In the closing moments of an excellent At Issues panel on CBC's The National last night, National Post columnist Andrew Coyne explained why traditional Question Period theatrics are so feckless when a real scandal envelopes government. [If the Opposition] would slow down and ask short simple questions, rather these kind of multiple-part grandstanding theatrics, but they don't seem to be capable of that. What sort of short questions, host Peter Mansbridge asked. [S]imple questions of fact that put ministers on the record, where you can then compare what they say on the record with what they say later. It's more in the nature...

The much anticipated fireworks display over Halifax proved an austere celebration. They were fun while they lasted, about 12 minutes, and the cheerful, appreciative, harbourside crowd was a delight. This cheerfulness, a certain joie de vivre, has a leavening effect on patriotism, an emotion that, left unchecked, can be unpleasant and dangerous. In that spirit, I point out that, over the last 24 hours, we've had the Canadian Women's Soccer Team don Tory blue jerseys for their pre-Canada Day bout with the Yanks, and the managing editor of the National Post tweeted his outrage that the Globe and Mail occasionally publishes op-ed pieces by...

Blogger and tech journalist Jeff Jedras has a good analysis of the moral panic that swept through the Parliamentary Press Gallery last Friday (and previously touched on here). The leading lights of Canadian journalism had had the news cycle snatched from their grasp not once but twice the day before, and not by the customary culprits in the PMO but by a pair of tweeters, one obscure (the PEI man who kicked off the wildly popular #tellviceverything meme) the other anonymous (@vikileaks30). After floundering unhappily for 24 hours in the turbulent wake of these citizen journalists, the gallery regrouped Friday for an...

I won't presume that Conservative MP Candice Hoeppner, poster child for the Harper government's plan to kill the long gun registry, was purposely being nasty when she referred to citizens who oppose the registry as “good salt-of-the-earth people," "upstanding citizens who work hard," and parents whose children "probably aren’t involved in gangs in the streets.” But I wish she would take a moment to consider how offensive her characterizations are. They’re upstanding citizens who work hard. They take their kids and grandkids out hunting and shooting and those kids, by the way, probably aren’t involved in gangs in the streets. These are...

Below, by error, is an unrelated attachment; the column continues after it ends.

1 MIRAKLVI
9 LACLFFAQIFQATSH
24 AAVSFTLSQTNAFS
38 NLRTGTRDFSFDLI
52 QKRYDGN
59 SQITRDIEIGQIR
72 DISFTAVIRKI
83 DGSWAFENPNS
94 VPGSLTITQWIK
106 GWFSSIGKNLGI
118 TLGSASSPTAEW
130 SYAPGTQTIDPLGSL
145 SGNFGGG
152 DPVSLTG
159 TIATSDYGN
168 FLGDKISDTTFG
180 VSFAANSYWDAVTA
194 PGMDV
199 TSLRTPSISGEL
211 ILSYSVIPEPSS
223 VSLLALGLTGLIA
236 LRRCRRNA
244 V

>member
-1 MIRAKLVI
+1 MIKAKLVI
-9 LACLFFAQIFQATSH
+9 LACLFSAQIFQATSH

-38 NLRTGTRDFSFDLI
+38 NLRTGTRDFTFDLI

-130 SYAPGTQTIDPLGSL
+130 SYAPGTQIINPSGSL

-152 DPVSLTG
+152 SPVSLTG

The National Post ferrets out a Canadian army officer's surprisingly critical master's thesis on Canada's handling of Afghan detainees. In an exhaustive critique, the author concluded Canada's decision to hand over suspected insurgents to Afghan authorities with a history of abuse violated Canadian ethical values, could turn ordinary Afghans against foreign troops and likely increased the stress of this country's combatants. The policy might even have contributed to the alleged mercy killing of a Taliban fighter by a Canadian soldier, she wrote. Major Manon Plante's thesis, completed this year as one of the requirements for a master's degree from the Canadian Forces...

Mike deAdder writes about the lot of cartoonists in a era of declining newspapers. Moneyquote: In 1967, Canada's Centennial Year and the year of my birth, Terry "Aislin" Mosher, Canada's pre-eminent editorial cartoonist began his long illustrious career after graduating from École des Beaux-arts in Quebec City. He started at The Montreal Star in 1967, then transferred to The Montreal Gazette in 1972. To this day, he still works for The Gazette. The great Roy Peterson, who retired this year, always called The Vancouver Sun his home, as did The Edmonton Journal's Malcolm Mayes, the Calgary Herald's Vance Rodewalt, and The Province's...